In this paper, three Simulink simulations were chosen. In the first simulation, single-joint impedance control tracks the trajectory of sin curve under the changing stiffness. The changing stiffness is

Trajectory of the sin curve is

It can be seen from Figure 7 that the variable impedance controller can track the expected trajectory well in the given stiffness range. Although the trajectory error is relatively large in the beginning, it converges gradually as time goes on. This simulation reflects the tracking stability of the variable impedance controller under specific changes of impedance parameters. According to [8], the variable impedance controller has certain stability problems, which, however, were not discussed thoroughly in this paper.

The second simulation focuses on the twice disturbance of the static manipulator by the applied force under changing stiffness . Under this circumstance, is

The external force of 20 N was applied at , and was kept by 5s and 20s, respectively. It can be seen from Figure 8 that due to changes of the impedance parameter, the external force disturbs the trajectory differently, but the trajectory returns to the stable position after the removal of the external force. This reflects the ability of variable impedance controller to cope with different disturbances of the external force.

The third simulation lets the joint movement track trajectory of sin signal based on the second simulation. Similarly, it can be seen from Figure 9 that the variable impedance controller can interact with external disturbances well. The joint still can maintain stable tracking of the trajectory and cope with external disturbances well when impedance changes.

3.2. Experiment

This experiment is to verify whether the operator can increase the dragging damping of manipulator by increasing the arm stiffness under the assistance of the constructed variable impedance human-robot interaction mode. What is more, the experiment also wants to show the better interaction performance of variable impedance controller during the demonstration teaching than fixed gain impedance controller. As a result, the robot can achieve high trajectory accuracy in copper wire path. On the other hand, decreasing the dragging damping of the manipulator by relieving arm stiffness can help the operator move quickly at less effort. To accomplish this experiment, the dragging handle for demonstration was designed and processed, and an open circular ring was installed at the end of the handle (Figure 10). This open circular ring was used as constraint in the trajectory demonstration and reference trajectory is a piece of copper wire in the shape of Figure 10. KUKA IIWA manipulator is used in this experiment and controlled by ROS system. We can change the impedance gains of the robot by ROS commands.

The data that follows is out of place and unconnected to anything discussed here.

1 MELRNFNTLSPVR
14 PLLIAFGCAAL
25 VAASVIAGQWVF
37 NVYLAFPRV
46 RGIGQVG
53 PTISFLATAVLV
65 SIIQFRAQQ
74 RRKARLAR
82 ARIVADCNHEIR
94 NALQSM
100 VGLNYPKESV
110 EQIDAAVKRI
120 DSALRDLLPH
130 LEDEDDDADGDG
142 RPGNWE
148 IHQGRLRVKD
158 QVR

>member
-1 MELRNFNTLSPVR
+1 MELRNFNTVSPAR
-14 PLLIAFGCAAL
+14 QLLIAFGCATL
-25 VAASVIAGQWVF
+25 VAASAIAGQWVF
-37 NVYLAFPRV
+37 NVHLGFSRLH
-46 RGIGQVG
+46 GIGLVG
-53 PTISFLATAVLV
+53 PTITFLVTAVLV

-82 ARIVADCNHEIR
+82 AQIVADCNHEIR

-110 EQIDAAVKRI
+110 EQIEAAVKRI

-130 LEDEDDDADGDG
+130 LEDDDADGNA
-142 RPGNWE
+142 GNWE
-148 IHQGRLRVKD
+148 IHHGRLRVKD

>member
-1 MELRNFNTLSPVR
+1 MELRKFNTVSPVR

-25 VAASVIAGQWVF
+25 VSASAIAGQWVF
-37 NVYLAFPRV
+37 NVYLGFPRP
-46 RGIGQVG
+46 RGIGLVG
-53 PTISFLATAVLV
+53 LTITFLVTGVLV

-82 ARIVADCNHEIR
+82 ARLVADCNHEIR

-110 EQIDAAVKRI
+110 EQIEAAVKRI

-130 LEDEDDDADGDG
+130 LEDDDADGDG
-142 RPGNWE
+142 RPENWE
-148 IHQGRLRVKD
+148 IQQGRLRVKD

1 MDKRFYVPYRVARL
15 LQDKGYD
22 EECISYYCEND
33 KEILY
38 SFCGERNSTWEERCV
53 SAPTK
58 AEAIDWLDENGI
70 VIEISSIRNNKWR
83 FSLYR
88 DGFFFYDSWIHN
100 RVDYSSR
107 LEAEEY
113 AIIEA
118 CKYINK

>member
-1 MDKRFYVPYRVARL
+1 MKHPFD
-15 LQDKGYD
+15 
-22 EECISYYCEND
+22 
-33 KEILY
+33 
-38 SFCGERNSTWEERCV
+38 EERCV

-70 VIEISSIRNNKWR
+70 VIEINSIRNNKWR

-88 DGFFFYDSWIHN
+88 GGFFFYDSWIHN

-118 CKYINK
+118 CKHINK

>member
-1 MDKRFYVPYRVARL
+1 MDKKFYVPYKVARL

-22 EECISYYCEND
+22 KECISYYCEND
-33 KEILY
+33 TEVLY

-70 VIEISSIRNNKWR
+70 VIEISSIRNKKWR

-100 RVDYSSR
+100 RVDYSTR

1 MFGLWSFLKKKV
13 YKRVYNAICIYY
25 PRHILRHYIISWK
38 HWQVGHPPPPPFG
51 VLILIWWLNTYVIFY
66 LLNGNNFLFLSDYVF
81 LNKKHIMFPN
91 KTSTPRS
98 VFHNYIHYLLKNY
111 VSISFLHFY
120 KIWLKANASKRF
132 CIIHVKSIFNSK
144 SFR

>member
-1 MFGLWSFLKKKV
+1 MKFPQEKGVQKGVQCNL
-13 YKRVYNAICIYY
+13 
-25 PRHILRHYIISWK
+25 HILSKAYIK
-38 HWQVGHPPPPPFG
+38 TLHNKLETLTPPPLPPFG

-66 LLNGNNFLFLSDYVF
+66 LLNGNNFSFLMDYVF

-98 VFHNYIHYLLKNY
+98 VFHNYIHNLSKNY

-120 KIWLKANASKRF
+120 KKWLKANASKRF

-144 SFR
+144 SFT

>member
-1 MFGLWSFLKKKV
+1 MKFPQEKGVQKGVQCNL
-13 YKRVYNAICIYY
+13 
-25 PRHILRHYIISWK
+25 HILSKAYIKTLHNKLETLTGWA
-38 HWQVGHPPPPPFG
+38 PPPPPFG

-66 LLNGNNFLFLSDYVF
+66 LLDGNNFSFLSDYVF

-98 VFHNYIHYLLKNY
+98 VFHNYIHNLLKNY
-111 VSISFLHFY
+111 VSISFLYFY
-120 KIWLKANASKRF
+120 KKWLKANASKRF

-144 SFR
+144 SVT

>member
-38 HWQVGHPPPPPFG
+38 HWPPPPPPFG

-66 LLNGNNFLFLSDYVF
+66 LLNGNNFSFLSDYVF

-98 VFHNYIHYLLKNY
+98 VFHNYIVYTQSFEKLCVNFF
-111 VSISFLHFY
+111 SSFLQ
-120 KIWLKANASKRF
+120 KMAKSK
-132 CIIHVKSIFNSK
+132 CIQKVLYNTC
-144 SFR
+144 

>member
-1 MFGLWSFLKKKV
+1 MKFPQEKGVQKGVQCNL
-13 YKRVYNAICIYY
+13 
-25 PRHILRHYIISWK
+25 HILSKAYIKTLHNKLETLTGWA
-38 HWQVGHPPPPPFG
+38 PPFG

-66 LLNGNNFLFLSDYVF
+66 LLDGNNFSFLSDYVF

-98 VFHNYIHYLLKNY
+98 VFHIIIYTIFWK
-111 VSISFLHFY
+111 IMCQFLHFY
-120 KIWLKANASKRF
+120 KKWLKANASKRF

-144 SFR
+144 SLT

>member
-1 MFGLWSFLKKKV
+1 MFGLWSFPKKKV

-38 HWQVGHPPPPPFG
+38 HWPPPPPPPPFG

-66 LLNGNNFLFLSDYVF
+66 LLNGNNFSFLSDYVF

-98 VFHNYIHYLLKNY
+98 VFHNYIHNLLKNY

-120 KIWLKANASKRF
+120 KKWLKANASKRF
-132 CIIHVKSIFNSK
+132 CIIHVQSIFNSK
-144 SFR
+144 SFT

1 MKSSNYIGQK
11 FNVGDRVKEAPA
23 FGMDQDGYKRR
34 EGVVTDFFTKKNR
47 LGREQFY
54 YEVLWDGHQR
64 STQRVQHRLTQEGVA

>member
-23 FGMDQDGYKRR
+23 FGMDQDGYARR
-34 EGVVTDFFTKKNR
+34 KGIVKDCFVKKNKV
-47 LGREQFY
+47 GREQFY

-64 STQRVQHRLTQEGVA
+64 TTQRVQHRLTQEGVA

The collection principle of sEMG signals is shown in Figure 11. Pasting positions of surface electrodes are shown in Figure 12. Skin surface shall be cleaned before the signal acquisition. The EMG signal collection module can rectify and amplify the surface electrode signals and output two signal modes: EMG integrated signals and EMG original signals. Arduino development board converts the analog voltage signals into digital signals by the muscle electric transducer and then transmits data to the computer for later processing.